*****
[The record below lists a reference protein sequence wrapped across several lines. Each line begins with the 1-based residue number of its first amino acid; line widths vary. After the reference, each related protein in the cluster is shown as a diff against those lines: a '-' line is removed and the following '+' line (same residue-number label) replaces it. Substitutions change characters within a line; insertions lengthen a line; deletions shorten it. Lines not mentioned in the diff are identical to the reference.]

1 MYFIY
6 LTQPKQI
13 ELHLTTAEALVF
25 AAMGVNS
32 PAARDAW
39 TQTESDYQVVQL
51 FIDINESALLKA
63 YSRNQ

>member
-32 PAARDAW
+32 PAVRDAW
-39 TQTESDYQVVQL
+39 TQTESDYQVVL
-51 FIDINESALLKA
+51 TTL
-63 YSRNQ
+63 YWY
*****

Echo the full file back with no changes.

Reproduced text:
[The record below lists a reference protein sequence wrapped across several lines. Each line begins with the 1-based residue number of its first amino acid; line widths vary. After the reference, each related protein in the cluster is shown as a diff against those lines: a '-' line is removed and the following '+' line (same residue-number label) replaces it. Substitutions change characters within a line; insertions lengthen a line; deletions shorten it. Lines not mentioned in the diff are identical to the reference.]

1 MYFIY
6 LTQPKQI
13 ELHLTTAEALVF
25 AAMGVNS
32 PAARDAW
39 TQTESDYQVVQL
51 FIDINESALLKA
63 YSRNQ

>member
-32 PAARDAW
+32 PAVRDAW
-39 TQTESDYQVVQL
+39 TQTESDYQVVL
-51 FIDINESALLKA
+51 TTL
-63 YSRNQ
+63 YWY